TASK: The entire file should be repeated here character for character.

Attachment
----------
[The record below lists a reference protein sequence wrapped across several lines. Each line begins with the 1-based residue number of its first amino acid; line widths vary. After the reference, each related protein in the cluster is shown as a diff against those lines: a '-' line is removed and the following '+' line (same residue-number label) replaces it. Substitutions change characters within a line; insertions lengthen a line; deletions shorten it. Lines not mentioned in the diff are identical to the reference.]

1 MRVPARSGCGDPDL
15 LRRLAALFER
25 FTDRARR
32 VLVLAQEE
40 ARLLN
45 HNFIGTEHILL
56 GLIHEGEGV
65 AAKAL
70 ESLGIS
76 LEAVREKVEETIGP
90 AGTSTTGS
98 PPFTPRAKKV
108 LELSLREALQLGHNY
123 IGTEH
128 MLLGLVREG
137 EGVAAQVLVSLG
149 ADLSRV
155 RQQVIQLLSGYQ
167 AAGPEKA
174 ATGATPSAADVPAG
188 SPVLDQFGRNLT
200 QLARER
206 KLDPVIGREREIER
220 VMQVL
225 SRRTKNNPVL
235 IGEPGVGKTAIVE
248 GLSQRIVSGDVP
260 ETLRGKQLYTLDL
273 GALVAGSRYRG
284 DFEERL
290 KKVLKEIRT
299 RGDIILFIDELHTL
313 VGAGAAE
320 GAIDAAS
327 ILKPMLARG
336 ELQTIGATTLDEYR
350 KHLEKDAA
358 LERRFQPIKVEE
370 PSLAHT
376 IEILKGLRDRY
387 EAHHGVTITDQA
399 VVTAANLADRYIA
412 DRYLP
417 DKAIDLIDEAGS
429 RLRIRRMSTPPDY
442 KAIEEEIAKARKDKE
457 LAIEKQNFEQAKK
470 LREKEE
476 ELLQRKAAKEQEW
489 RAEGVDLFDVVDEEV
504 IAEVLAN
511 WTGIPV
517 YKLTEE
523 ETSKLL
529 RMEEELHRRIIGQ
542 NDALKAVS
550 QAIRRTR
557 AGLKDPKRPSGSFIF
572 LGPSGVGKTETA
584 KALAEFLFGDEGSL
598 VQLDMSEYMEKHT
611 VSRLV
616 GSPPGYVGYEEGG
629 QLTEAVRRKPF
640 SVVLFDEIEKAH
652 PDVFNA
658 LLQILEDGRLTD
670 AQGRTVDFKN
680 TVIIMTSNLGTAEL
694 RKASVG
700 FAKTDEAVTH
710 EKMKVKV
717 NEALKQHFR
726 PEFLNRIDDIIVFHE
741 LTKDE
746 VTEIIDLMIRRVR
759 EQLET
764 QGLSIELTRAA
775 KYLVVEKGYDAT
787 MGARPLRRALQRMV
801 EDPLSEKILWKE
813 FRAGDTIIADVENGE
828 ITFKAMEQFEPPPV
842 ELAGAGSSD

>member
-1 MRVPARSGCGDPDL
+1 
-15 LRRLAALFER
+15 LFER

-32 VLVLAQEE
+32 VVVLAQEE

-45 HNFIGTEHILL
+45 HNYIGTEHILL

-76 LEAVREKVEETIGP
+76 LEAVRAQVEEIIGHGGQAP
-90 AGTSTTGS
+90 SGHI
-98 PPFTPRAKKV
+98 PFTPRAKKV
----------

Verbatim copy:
[The record below lists a reference protein sequence wrapped across several lines. Each line begins with the 1-based residue number of its first amino acid; line widths vary. After the reference, each related protein in the cluster is shown as a diff against those lines: a '-' line is removed and the following '+' line (same residue-number label) replaces it. Substitutions change characters within a line; insertions lengthen a line; deletions shorten it. Lines not mentioned in the diff are identical to the reference.]

1 MRVPARSGCGDPDL
15 LRRLAALFER
25 FTDRARR
32 VLVLAQEE
40 ARLLN
45 HNFIGTEHILL
56 GLIHEGEGV
65 AAKAL
70 ESLGIS
76 LEAVREKVEETIGP
90 AGTSTTGS
98 PPFTPRAKKV
108 LELSLREALQLGHNY
123 IGTEH
128 MLLGLVREG
137 EGVAAQVLVSLG
149 ADLSRV
155 RQQVIQLLSGYQ
167 AAGPEKA
174 ATGATPSAADVPAG
188 SPVLDQFGRNLT
200 QLARER
206 KLDPVIGREREIER
220 VMQVL
225 SRRTKNNPVL
235 IGEPGVGKTAIVE
248 GLSQRIVSGDVP
260 ETLRGKQLYTLDL
273 GALVAGSRYRG
284 DFEERL
290 KKVLKEIRT
299 RGDIILFIDELHTL
313 VGAGAAE
320 GAIDAAS
327 ILKPMLARG
336 ELQTIGATTLDEYR
350 KHLEKDAA
358 LERRFQPIKVEE
370 PSLAHT
376 IEILKGLRDRY
387 EAHHGVTITDQA
399 VVTAANLADRYIA
412 DRYLP
417 DKAIDLIDEAGS
429 RLRIRRMSTPPDY
442 KAIEEEIAKARKDKE
457 LAIEKQNFEQAKK
470 LREKEE
476 ELLQRKAAKEQEW
489 RAEGVDLFDVVDEEV
504 IAEVLAN
511 WTGIPV
517 YKLTEE
523 ETSKLL
529 RMEEELHRRIIGQ
542 NDALKAVS
550 QAIRRTR
557 AGLKDPKRPSGSFIF
572 LGPSGVGKTETA
584 KALAEFLFGDEGSL
598 VQLDMSEYMEKHT
611 VSRLV
616 GSPPGYVGYEEGG
629 QLTEAVRRKPF
640 SVVLFDEIEKAH
652 PDVFNA
658 LLQILEDGRLTD
670 AQGRTVDFKN
680 TVIIMTSNLGTAEL
694 RKASVG
700 FAKTDEAVTH
710 EKMKVKV
717 NEALKQHFR
726 PEFLNRIDDIIVFHE
741 LTKDE
746 VTEIIDLMIRRVR
759 EQLET
764 QGLSIELTRAA
775 KYLVVEKGYDAT
787 MGARPLRRALQRMV
801 EDPLSEKILWKE
813 FRAGDTIIADVENGE
828 ITFKAMEQFEPPPV
842 ELAGAGSSD

>member
-1 MRVPARSGCGDPDL
+1 
-15 LRRLAALFER
+15 LFER

-32 VLVLAQEE
+32 VVVLAQEE

-45 HNFIGTEHILL
+45 HNYIGTEHILL

-76 LEAVREKVEETIGP
+76 LEAVRAQVEEIIGHGGQAP
-90 AGTSTTGS
+90 SGHI
-98 PPFTPRAKKV
+98 PFTPRAKKV